A new legislative report said a statewide initiative on the November 2010 ballot seeking to increase funding for public education would require a 40% increase in Oklahoma’s income tax or sales tax rate, or across-the-board budget cuts for state agencies.

The Oklahoma Education Association said the state spends $7,615 per student, which is below the $9,078 national average and less per student than is spent by its neighbors Colorado, Kansas, Missouri, Arkansas, Texas, and New Mexico.

The report from the House fiscal staff said passage of State Question 744 would require allocation of an additional $850 million a year to education. Lawmakers would have three years to meet that level.

Nearly 240,000 people last year signed petitions to put the Helping Oklahoma Public Education, or HOPE, initiative on the 2010 ballot.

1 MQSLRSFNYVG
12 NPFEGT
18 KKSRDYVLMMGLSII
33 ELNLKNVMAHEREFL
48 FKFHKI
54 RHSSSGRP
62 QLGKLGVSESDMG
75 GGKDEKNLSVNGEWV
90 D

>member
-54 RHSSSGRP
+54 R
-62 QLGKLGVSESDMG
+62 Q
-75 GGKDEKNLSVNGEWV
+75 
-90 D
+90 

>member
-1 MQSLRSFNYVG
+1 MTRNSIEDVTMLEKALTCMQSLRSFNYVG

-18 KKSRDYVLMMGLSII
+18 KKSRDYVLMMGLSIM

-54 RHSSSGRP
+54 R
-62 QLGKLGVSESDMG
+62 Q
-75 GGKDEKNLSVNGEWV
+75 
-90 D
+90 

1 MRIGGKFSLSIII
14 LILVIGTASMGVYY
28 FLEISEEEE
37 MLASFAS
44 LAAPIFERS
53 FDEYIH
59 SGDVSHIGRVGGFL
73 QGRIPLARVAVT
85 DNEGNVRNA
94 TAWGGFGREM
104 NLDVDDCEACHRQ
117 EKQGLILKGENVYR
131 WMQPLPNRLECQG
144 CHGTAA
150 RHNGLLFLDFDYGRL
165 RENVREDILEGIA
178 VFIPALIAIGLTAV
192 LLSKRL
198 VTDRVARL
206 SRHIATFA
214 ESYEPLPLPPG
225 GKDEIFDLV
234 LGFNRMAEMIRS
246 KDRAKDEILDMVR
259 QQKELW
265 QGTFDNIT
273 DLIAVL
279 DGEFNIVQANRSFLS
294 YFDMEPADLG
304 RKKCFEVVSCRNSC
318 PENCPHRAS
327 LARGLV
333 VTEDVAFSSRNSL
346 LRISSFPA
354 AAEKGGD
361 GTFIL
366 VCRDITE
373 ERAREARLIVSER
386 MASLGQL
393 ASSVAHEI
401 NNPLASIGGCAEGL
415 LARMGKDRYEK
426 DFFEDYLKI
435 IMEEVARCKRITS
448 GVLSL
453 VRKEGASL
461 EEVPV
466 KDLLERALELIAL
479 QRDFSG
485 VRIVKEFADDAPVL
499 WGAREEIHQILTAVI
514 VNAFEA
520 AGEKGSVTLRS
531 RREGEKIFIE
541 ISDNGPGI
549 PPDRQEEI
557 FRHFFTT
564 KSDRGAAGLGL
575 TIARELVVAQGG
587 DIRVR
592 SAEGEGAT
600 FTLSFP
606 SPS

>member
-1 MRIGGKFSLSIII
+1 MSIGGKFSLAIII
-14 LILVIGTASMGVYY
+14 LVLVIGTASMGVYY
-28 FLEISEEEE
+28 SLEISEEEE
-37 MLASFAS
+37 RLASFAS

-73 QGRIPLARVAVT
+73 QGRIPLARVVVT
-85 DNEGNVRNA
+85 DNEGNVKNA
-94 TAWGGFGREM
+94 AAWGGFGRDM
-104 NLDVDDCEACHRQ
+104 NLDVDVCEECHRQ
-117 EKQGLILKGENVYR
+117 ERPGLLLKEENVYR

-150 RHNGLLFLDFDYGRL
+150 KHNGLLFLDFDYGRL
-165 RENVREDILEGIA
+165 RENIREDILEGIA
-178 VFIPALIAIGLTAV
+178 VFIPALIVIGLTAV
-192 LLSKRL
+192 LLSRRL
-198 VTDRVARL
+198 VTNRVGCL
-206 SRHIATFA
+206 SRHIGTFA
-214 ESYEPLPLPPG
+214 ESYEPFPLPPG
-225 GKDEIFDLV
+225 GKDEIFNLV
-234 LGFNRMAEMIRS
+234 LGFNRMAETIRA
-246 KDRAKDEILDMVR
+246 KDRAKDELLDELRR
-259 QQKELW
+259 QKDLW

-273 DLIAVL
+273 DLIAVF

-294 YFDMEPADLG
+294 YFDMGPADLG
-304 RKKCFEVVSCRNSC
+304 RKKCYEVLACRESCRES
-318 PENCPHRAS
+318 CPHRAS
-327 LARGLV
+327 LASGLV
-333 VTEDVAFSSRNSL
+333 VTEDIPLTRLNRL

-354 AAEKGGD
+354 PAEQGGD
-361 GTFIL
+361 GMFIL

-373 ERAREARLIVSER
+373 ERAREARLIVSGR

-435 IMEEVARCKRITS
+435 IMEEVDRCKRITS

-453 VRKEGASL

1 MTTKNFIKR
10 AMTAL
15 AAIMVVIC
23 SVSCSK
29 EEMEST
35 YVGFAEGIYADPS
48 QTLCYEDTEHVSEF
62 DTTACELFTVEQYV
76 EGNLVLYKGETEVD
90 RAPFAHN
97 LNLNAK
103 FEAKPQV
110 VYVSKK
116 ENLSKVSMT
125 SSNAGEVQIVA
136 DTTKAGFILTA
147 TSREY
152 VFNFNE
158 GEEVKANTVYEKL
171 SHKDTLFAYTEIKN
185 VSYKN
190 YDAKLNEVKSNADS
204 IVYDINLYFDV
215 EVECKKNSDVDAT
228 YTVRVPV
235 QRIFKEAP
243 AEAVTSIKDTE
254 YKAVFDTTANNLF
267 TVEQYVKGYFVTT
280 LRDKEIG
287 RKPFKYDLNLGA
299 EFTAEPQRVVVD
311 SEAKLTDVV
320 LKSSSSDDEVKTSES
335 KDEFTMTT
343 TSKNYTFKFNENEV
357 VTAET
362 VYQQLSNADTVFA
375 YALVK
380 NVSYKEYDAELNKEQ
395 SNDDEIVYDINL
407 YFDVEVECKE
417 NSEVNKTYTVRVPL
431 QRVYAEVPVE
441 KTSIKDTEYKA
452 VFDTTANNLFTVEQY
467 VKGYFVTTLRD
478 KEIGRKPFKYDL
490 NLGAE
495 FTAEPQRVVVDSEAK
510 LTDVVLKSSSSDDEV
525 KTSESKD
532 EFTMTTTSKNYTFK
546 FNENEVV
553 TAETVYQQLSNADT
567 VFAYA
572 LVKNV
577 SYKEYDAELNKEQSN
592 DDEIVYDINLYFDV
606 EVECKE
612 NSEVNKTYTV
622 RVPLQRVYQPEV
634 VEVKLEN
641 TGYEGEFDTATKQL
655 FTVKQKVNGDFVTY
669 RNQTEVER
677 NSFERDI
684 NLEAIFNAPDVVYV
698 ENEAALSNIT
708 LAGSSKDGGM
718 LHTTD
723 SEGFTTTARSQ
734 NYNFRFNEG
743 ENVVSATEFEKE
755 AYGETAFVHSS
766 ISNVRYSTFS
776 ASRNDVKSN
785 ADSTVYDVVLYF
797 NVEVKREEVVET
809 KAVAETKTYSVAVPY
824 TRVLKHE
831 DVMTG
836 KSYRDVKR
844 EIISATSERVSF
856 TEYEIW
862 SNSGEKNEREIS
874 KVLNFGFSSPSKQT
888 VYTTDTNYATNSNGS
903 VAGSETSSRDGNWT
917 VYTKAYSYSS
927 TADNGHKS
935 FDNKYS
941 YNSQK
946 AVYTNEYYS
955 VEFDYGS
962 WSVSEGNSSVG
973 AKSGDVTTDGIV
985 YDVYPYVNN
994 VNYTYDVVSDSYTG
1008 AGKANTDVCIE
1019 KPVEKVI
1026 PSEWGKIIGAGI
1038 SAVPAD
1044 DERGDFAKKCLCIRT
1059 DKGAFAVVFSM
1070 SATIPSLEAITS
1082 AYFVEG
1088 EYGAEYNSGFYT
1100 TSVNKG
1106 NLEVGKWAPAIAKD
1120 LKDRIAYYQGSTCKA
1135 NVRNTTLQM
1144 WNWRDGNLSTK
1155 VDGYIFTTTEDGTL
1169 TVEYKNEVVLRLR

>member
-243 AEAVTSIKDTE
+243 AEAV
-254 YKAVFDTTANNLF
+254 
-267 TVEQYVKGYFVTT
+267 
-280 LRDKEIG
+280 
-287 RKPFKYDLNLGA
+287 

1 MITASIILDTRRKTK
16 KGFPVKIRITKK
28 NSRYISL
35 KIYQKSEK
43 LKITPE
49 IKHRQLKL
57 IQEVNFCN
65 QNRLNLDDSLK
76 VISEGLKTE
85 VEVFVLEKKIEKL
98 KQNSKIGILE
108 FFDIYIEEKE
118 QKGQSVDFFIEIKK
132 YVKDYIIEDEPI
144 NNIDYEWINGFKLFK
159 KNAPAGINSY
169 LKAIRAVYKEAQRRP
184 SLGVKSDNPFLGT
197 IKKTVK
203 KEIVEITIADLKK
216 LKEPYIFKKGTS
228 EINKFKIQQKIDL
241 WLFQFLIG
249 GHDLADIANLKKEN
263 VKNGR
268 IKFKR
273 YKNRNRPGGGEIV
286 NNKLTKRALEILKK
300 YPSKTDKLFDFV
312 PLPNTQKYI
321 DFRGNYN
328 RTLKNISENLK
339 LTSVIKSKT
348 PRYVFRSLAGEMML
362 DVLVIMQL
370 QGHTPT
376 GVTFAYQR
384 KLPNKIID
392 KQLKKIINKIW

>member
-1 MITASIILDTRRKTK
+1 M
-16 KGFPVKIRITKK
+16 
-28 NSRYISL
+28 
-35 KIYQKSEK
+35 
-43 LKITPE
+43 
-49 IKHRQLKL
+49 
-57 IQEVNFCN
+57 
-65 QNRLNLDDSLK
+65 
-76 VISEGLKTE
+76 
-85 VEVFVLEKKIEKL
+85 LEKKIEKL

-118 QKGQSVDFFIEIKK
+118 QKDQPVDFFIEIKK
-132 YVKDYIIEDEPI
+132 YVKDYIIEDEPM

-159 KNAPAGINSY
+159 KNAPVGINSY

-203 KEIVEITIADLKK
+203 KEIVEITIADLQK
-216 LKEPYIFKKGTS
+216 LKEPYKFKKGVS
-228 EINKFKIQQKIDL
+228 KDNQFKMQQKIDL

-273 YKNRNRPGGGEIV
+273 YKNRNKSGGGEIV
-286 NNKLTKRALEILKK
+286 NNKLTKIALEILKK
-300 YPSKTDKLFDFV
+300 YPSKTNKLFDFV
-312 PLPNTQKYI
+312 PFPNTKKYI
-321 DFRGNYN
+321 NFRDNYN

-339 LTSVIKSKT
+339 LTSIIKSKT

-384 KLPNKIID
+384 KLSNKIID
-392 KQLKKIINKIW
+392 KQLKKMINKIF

It would require the Legislature to fund education at the regional per-student average.

The fiscal report said the state income tax rate would have to be increased to about 7.4% from 5.5% to generate the additional $850 million.

Other options include an increase in the state sales tax rate from 4.5% to 6.2% and cuts of 20% in state agency budgets.

However, voters will also be deciding next year on a separate ballot question that would ban unfunded spending increases for education authorized by an initiative petition.

Rep. Leslie Osborn, R-Tuttle, who sponsored the resolution authorizing the nullification option, requested the study by the legislative staff.

Rep. Ken Miller, R-Edmond, chairman of the House Budget and Appropriations Committee, said passage of the proposed public education question would take control of the state’s education system away from the Legislature.

“If this state question is approved, the people’s representatives will not be able to prioritize competing needs and will have no say on the largest single component of the state’s budget,” Miller said.

Allocations to public education total about $2.4 billion in fiscal 2010, or some 36% of the state budget.

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